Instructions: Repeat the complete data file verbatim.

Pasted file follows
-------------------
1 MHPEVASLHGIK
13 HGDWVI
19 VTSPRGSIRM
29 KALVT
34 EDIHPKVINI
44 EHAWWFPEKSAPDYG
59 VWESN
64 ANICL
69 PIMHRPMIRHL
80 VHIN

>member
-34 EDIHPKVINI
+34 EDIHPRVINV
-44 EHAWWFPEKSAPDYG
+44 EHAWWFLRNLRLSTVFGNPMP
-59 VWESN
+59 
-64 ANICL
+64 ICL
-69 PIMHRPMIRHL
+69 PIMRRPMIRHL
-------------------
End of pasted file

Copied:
1 MHPEVASLHGIK
13 HGDWVI
19 VTSPRGSIRM
29 KALVT
34 EDIHPKVINI
44 EHAWWFPEKSAPDYG
59 VWESN
64 ANICL
69 PIMHRPMIRHL
80 VHIN

>member
-34 EDIHPKVINI
+34 EDIHPRVINV
-44 EHAWWFPEKSAPDYG
+44 EHAWWFLRNLRLSTVFGNPMP
-59 VWESN
+59 
-64 ANICL
+64 ICL
-69 PIMHRPMIRHL
+69 PIMRRPMIRHL